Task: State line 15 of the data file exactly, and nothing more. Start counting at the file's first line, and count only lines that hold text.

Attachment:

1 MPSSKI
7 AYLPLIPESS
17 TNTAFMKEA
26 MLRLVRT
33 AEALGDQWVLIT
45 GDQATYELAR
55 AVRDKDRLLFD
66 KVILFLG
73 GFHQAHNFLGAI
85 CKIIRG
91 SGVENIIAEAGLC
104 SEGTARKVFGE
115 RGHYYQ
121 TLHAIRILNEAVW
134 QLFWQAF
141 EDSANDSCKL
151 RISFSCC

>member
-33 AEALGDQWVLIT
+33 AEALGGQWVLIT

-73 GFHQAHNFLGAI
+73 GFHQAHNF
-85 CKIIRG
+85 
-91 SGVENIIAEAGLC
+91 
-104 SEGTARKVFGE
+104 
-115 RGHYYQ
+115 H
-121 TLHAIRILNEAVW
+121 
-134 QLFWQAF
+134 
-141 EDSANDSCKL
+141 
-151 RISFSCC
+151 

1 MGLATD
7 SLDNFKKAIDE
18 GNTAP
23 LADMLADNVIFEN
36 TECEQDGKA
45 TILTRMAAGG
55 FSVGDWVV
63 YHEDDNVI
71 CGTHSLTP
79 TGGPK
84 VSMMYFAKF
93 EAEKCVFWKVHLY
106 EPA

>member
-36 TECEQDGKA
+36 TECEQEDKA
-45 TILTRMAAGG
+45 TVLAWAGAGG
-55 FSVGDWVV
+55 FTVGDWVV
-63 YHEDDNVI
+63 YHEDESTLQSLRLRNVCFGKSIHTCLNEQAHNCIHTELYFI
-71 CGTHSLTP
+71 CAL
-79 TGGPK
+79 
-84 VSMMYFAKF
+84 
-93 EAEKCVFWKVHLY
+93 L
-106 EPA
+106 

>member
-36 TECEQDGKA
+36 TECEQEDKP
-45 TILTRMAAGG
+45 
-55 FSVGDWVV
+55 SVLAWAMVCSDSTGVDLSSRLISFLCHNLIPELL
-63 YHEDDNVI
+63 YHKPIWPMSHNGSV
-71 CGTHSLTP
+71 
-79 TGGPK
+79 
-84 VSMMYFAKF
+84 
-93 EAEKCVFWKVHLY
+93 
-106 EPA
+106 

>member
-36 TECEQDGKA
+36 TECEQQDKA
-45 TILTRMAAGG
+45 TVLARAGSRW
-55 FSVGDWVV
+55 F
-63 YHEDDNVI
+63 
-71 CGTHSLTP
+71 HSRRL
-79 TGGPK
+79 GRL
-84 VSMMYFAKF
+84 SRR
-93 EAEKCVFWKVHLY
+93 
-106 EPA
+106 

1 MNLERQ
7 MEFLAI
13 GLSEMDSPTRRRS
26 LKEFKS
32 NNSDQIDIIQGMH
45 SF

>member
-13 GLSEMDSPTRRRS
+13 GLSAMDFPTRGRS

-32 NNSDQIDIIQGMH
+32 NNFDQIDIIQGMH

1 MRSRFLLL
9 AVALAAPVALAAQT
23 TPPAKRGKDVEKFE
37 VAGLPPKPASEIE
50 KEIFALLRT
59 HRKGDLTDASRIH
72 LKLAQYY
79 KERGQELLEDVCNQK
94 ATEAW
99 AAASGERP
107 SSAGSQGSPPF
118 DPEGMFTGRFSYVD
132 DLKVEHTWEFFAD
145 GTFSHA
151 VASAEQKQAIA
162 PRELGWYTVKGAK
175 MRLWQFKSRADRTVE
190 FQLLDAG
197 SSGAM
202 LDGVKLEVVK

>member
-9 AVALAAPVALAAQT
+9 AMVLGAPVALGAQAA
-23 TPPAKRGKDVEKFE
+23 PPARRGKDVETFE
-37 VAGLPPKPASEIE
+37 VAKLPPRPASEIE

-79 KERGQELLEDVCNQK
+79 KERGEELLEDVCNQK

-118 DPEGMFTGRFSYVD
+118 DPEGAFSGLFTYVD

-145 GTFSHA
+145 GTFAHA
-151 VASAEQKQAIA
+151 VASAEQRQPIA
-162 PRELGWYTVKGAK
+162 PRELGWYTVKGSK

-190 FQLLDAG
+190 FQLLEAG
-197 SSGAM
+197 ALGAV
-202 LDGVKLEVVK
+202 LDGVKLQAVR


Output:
134 QLFWQAF